Back in mid-November, Mike Richards found himself in an unenviable position. He was laid off from his job and faced the prospect of going into the holiday season unemployed.

The oil service technician from Tewksbury, Mass., however, didn’t feel sorry for himself. He decided to take action. One of the first things he did was post his availability on the discussion board at

“Who lays off an oil burner tech in November? I already applied for unemployment, but would much rather be working,” he wrote. “Anyone looking for an experienced (4-1/2 years), extremely motivated oil heat technician?

“Where does one go to find jobs in this limited field? All of the job sites force you to choose a category, but the only thing I can choose is ‘HVAC Technician,’ which doesn’t really apply, as I don’t have my refrigeration license. I am planning to hit the pavement Monday morning, and would appreciate any help.”

It didn’t take long for people to offer words of encouragement and references. The word also spread to, other places on the Web, and via e-mail messages. A couple of days later Richards posted again.

“I have been blown away by the number of people who have responded both online and directly through e-mail,” he said.

“In Massachusetts, I am considered an ‘experienced’ oil burner technician, but only an ‘apprentice’ refrigeration technician. I would have to work as an apprentice for three years to get my refrigeration license, and I just can’t support my family on apprentice wages.

“I have talked to one local service company that handles both heating and cooling and is considering my previous experience. It sounds as if they could really use an experienced oil guy (they handle both gas and oil).”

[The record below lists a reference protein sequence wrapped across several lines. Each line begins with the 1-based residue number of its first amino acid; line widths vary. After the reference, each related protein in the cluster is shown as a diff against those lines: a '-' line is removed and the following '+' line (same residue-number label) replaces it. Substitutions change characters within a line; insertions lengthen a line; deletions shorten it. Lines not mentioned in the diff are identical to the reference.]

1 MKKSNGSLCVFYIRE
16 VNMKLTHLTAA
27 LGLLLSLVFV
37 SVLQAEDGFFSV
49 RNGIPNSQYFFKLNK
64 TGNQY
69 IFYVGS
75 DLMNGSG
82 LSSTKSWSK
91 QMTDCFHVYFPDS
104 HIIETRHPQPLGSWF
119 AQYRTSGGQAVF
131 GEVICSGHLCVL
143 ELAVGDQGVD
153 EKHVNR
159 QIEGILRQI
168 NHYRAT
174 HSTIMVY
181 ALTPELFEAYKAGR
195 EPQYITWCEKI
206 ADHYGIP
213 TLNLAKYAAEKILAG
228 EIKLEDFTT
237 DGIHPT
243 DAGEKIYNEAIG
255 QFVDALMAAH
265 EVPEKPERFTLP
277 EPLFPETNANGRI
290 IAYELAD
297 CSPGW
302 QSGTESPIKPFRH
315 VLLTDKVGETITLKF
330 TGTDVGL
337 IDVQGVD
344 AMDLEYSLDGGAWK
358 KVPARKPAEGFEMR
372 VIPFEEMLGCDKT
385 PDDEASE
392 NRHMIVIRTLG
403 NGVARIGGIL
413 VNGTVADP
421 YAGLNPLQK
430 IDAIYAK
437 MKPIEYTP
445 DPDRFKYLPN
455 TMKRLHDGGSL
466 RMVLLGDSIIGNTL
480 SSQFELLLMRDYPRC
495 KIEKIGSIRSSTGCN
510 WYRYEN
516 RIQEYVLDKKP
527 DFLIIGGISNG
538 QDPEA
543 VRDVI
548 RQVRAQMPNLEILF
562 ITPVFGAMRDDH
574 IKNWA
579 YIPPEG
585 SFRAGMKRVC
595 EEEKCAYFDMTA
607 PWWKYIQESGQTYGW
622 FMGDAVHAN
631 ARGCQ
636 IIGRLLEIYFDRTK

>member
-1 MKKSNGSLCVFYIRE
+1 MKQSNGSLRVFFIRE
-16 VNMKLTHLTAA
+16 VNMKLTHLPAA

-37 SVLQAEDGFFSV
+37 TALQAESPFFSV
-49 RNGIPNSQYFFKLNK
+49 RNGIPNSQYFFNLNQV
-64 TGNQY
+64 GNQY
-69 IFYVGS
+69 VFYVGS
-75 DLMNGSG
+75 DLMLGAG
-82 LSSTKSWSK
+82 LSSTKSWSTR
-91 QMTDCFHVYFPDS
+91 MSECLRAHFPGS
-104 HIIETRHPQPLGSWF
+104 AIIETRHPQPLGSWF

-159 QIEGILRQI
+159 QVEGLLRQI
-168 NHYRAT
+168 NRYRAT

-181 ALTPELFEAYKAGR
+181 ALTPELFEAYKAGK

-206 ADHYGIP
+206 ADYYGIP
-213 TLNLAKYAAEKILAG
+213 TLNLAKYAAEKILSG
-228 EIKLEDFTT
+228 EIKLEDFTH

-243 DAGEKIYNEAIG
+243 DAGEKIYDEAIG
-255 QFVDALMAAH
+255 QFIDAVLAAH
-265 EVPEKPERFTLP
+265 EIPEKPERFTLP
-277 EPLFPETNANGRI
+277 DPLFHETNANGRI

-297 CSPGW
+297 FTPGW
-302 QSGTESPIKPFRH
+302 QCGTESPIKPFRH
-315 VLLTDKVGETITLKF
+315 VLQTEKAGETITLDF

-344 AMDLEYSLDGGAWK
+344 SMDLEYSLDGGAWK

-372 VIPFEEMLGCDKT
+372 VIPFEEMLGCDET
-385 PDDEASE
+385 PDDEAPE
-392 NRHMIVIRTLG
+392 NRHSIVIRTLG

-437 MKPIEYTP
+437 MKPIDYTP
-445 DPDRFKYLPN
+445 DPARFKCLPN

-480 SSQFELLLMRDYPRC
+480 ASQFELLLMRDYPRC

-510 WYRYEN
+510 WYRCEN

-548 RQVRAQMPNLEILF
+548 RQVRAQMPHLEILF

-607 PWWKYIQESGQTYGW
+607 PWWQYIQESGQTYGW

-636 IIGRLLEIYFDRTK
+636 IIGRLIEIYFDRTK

Two weeks later he was hired. Richards toldThe NEWSabout his first month on the job.

He said his first week was a little rough, as he had a very bad head cold and had a little trouble adjusting to the new surroundings. He was given a new van his first day and told to only bring his own tools, but he had to “tweak” the van to how he was used to having it organized.

“I have spent the last few weeks getting things set up the way I want, and all is much better now,” said Richards. He thanked many of the people, including OilTechTalk’s Alan Mercurio, HeatingHelp’s Dan Holohan, oil heat professional George Lanthier, and the Service Roundtable.

“I really did get a tremendous amount of support through these sites, and through private e-mails from many, many people - all of whom frequent the sites - who either just wanted to express their support, or actually supplied me with leads and pros/cons on different potential employers,” he said.

“I was totally amazed at the outpouring from people who didn’t know me from Adam.”


As a result of his experience, Richards offered his own nine-point method for finding a job entirely through the Internet.

1. Find online discussion forums for your chosen field.You should be following these anyway, if you are serious about your career.

2. Announce your availability.It helps if you are already somewhat recognized.

3. Write a decent résumé.Save it in text and Word format.

4. Use online directories.Use Google, an online phone directory, etc. to find all companies within commuting distance that are potential employers.

5. Search for their Websites.If the company has one, you might be able to apply via its Website.

6. Look for an “Employment” link.If they have one, follow it.

7. Watch for the company’s contact e-mail link.For example, it might be or

8. Send them your résumé.Send the company an e-mail message with the text version of your résumé in the body of the e-mail, and the Word version attached. Preface the resume in the body of the e-mail with an explanation of who you are and explain the attached Word document.

9. Reap the rewards.Wait for the offers to come rolling in.

For more information, visit,, or (membership required) orThe NEWS’Website,, and click on “Career Center.”

Publication date:01/29/2007